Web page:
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Breast screening technologists: does real-life case volume affect performance?

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posted on 07.02.2007, 11:12 by Hazel J. Scott, Alastair Gale, David S. Wooding
In the UK fewer radiologists are now specialising in breast cancer screening. Consequently, a number of technologists have been specially trained to read mammograms so as to double-read with existing radiologists. Each year the majority of these film-readers examine a set of difficult cases as a means of self-assessing their skills. We investigated whether the technologists performed as well as breast-screening radiologists on this difficult test set. We also investigated technologists’ performance over a number of years to compare the performance of those technologists who have read a greater number of breast screening films and those who have had less experience. Finally, we investigated real-life experience and performance on the scheme by comparing; volume of cases read, experience, and technologists’ performance over time versus radiologists’ performance. Data for approximately 250 breast screening Radiologists and 80 specially trained technologists over three years for six sets of 60 difficult recent screening cases were examined. Overall, those technologists who have not read the same volume of cases as radiologists did not perform as well on this particular task. Although when the group was fractionated by volume of cases read in real-life and the number of years reading cases, then the technologists performed at a level similar to the radiologists.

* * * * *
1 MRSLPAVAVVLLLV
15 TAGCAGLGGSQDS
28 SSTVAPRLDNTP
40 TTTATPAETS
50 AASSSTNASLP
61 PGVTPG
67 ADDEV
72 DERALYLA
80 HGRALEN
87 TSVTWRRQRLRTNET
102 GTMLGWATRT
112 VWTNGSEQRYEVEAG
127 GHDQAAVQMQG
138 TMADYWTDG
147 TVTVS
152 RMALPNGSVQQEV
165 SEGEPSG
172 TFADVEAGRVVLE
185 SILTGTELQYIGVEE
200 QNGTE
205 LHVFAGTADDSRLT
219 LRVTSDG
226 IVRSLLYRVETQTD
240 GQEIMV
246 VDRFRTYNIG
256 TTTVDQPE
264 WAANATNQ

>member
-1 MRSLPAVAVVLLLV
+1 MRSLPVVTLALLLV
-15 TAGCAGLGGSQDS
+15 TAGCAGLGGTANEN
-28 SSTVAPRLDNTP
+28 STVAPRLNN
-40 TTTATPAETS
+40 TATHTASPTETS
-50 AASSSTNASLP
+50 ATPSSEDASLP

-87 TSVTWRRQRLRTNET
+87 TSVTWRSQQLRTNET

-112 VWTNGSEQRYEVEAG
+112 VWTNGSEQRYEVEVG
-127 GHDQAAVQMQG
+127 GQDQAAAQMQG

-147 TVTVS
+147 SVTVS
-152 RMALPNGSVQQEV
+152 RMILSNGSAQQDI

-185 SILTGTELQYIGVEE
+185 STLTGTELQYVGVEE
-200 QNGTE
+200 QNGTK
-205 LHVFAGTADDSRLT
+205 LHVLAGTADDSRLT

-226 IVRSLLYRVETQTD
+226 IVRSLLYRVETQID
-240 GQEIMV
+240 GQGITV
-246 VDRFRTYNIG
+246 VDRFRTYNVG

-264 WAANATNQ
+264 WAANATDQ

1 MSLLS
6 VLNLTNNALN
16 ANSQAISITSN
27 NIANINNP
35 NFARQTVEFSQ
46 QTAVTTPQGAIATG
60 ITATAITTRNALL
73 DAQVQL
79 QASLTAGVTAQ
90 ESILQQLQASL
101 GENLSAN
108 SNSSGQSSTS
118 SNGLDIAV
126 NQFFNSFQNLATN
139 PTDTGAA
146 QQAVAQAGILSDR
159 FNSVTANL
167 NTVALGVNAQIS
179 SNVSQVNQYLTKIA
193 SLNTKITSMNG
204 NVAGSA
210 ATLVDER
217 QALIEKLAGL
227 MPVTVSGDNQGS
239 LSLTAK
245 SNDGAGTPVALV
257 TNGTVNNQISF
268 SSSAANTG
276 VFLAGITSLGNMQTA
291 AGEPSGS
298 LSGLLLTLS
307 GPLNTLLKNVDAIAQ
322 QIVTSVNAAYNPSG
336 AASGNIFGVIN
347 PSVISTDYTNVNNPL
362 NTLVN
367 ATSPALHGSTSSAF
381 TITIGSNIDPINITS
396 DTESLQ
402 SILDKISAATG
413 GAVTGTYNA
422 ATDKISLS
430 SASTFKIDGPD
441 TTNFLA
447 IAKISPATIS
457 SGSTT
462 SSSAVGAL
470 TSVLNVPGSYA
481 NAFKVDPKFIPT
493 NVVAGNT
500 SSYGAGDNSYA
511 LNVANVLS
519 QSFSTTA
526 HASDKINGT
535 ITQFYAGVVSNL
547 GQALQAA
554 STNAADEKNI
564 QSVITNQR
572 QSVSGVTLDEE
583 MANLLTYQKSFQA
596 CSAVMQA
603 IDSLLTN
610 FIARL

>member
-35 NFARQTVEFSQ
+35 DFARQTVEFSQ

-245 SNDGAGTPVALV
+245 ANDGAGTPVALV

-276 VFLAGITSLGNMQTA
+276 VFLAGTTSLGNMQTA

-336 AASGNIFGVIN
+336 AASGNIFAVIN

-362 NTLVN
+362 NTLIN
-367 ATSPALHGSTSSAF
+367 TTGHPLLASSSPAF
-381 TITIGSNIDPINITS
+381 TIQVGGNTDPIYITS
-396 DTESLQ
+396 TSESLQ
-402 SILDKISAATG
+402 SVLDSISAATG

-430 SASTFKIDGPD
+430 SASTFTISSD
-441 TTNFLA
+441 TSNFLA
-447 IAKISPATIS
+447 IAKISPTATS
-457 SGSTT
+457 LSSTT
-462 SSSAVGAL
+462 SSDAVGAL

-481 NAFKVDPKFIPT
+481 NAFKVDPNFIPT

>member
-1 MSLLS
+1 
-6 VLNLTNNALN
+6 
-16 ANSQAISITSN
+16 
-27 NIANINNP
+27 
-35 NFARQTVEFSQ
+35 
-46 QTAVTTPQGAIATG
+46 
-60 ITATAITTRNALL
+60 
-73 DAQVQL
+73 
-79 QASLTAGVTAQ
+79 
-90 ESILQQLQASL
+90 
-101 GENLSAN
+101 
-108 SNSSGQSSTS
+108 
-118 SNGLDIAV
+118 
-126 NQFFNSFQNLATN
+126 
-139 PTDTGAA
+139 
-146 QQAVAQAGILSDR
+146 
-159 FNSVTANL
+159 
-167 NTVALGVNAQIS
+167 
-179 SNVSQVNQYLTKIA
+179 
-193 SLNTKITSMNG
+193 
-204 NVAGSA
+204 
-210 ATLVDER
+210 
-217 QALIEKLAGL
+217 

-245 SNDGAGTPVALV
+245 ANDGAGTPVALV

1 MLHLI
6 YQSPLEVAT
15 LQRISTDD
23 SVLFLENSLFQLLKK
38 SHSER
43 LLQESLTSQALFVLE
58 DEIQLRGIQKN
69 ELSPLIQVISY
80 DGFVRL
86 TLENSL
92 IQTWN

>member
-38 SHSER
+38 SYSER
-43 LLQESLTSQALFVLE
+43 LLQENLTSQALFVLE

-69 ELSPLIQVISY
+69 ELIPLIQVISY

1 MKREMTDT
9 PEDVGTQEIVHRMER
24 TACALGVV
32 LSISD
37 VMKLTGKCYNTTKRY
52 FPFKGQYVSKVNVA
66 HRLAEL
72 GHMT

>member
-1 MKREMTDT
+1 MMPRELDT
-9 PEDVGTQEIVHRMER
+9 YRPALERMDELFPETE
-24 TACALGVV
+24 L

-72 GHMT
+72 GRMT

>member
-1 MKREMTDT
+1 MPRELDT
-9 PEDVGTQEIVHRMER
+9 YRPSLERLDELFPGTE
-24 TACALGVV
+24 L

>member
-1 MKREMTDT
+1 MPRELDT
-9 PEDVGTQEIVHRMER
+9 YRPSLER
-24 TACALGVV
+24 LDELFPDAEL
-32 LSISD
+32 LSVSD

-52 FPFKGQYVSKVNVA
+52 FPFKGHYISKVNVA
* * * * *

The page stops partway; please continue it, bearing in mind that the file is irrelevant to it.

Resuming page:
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SCOTT, GALE and WOODING, 2004. Breast screening technologists: does real-life case volume affect performance? IN: Proceedings of SPIE Medical Imaging Conference: Image Perception, Observer Performance and Technology Assessment, San Diego, May 2004



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This is a refereed conference paper.